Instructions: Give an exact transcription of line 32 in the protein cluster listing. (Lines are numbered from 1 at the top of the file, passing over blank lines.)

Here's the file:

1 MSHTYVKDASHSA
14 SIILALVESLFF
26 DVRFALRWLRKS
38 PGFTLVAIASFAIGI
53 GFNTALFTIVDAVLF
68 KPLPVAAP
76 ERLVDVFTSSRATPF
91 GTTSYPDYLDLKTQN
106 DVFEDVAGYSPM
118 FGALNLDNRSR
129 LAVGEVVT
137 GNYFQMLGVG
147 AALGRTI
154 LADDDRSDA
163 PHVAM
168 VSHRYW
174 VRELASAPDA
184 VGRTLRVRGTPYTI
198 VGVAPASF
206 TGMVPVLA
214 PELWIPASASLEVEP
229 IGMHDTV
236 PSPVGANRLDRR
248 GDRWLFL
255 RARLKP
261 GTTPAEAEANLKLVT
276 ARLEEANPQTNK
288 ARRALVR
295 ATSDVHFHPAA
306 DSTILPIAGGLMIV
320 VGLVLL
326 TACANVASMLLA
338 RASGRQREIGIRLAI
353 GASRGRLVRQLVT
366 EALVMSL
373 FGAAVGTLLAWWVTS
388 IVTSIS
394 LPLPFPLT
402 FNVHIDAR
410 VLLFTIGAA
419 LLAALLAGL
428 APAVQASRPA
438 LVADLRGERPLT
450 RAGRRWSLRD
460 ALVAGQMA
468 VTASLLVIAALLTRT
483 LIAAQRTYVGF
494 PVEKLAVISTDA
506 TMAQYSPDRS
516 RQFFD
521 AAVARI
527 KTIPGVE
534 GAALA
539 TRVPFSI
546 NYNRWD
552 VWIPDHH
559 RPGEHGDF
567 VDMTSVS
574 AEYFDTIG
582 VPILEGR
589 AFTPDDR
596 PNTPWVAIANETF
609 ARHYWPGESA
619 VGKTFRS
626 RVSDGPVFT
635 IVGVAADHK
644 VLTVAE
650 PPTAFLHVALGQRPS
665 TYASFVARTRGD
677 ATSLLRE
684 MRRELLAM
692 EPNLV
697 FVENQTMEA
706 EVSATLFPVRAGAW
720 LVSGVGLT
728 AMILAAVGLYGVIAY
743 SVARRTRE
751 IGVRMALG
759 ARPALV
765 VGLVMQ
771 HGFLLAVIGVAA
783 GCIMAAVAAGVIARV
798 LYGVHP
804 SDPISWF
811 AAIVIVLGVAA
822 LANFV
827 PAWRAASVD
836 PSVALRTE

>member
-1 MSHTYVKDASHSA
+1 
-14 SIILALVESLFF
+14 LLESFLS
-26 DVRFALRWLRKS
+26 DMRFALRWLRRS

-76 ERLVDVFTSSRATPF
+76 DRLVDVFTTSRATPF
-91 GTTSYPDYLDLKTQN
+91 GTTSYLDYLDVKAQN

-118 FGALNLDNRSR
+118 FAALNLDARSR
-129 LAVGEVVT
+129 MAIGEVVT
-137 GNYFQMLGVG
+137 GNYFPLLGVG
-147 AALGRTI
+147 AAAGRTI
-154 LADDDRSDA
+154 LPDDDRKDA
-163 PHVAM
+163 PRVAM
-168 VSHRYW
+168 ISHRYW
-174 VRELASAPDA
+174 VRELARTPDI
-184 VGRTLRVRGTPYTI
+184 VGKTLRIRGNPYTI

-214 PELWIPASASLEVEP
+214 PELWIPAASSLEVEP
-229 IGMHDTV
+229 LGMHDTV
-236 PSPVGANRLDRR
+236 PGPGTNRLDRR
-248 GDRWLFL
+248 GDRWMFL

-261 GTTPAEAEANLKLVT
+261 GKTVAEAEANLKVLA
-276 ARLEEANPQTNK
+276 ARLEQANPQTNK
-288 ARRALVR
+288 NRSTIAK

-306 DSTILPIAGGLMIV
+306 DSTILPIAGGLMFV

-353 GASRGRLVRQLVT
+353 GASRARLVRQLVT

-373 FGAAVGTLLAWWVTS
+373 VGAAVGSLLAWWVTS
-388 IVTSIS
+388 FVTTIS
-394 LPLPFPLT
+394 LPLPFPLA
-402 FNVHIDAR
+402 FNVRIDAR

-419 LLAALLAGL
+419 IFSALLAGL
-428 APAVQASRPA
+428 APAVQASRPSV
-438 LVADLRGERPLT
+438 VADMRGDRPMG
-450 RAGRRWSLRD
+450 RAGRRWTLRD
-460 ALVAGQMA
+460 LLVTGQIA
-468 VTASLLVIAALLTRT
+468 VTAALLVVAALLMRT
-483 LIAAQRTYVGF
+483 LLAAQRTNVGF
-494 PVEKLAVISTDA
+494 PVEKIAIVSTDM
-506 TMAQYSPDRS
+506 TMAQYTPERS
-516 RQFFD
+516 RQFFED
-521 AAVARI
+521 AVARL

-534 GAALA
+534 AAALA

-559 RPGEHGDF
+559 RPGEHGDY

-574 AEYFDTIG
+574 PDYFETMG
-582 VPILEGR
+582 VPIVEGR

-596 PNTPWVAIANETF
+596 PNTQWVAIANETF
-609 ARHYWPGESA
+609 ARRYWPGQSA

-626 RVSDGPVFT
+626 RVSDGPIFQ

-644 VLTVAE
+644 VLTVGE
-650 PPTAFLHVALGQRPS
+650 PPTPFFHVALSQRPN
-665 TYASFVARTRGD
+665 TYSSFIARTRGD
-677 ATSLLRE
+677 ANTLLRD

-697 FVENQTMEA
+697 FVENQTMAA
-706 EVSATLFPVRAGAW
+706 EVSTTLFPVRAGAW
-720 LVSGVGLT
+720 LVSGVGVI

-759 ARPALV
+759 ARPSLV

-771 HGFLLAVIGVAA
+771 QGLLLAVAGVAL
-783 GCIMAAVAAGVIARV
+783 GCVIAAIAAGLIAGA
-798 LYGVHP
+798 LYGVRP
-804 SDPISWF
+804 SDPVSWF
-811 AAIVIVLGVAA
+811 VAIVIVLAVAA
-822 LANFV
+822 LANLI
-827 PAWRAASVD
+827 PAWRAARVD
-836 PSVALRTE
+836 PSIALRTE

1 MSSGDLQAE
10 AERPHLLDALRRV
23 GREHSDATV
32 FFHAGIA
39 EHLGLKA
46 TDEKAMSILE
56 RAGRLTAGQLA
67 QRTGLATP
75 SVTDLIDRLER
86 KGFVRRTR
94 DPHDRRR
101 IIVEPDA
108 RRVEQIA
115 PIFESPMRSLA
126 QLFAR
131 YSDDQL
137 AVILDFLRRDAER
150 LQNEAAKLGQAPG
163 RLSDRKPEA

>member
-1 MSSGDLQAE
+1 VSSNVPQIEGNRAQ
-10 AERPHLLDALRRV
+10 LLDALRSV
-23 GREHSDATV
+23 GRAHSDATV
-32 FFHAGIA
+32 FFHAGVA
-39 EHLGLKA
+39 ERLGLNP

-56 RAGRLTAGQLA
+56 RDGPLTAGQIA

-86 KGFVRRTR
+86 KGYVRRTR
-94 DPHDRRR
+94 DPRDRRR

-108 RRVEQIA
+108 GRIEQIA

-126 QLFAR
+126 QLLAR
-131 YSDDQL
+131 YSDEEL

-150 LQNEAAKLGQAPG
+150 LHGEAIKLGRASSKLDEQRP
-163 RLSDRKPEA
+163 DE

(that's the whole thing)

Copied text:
326 TACANVASMLLA